The first detailed account of the preparation of the drink comes from the Italian merchant seaman Benzoni in 1540. On his travels in the New World, he came across Native Americans preparing cocoa. He was intrigued by the sight of the drink, but was not tempted to try it until his supply of wine had been used up. He watched them drying the cocoa beans, roasting them in earthen pans over a fire, and grinding them between the stones which they also used to grind flour for their bread. They put the resulting paste in cups of calabash, a kind of gourd, and mixed it with water. They then used a special wooden stick, called a molinillo, to beat the mixture. Maize was added as a primitive emulsifier, to help incorporate the cocoa butter. (It was not until the nineteenth century that a Dutch chemist called Van Houten finally worked out how to extract the cocoa butter, to produce the dry cocoa powder which we know today.) Benzoni found the drink bitter, yet satisfying: refreshing without being intoxicating. He also notes its sustaining properties, and the fact that the Native Americans who drank it regularly had thought him foolish to have been so disdainful at first of their nourishing drink.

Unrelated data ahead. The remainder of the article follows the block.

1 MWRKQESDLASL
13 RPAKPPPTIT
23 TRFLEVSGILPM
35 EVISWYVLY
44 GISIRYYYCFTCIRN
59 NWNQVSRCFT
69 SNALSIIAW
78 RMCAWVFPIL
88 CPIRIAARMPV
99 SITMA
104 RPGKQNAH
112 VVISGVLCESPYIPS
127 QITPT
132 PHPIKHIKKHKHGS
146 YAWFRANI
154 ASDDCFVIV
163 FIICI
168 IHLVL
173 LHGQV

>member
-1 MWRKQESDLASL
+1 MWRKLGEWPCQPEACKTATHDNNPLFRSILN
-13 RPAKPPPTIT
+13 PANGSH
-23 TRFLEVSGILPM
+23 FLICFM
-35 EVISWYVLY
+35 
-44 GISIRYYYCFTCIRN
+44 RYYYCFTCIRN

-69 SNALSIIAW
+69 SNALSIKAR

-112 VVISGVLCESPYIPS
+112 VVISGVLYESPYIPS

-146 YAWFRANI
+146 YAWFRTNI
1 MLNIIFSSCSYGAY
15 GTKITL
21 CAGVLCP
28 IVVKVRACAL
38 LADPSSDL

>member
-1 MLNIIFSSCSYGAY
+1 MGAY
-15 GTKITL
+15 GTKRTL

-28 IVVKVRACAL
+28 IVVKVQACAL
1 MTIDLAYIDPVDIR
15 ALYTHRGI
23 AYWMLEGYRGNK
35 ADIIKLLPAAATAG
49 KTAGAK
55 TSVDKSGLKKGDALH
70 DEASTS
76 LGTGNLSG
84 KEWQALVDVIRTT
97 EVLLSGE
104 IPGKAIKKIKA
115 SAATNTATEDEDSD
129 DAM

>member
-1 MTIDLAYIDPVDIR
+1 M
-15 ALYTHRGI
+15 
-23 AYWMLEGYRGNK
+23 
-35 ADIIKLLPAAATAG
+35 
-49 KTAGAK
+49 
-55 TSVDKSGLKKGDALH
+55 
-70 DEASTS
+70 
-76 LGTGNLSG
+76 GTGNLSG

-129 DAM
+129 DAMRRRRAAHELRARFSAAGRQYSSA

Sometimes they make tablets of the sugar and chocolate together. . . and they are sold in the shops, and are confected and eaten together like other sweetmeats.
These bars would have been in a very crude form; the cocoa would have been roasted and ground, and then, while still warm, shaped into blocks or sticks. These artisan-produced lumps of chocolate can still be found in Mexico and the Caribbean today. The usual way to make a drink, however, was by dissolving the chocolate paste in water, then adding more water with sugar and boiling it, and finally whipping it with a molinillo. The resulting oily scum or froth was much appreciated, but not by all. In 1640 the English herbalist John Parkinson referred to chocolate as ‘a wash fitter for hogs’.
© 1993 Chantal Coady. All rights reserved.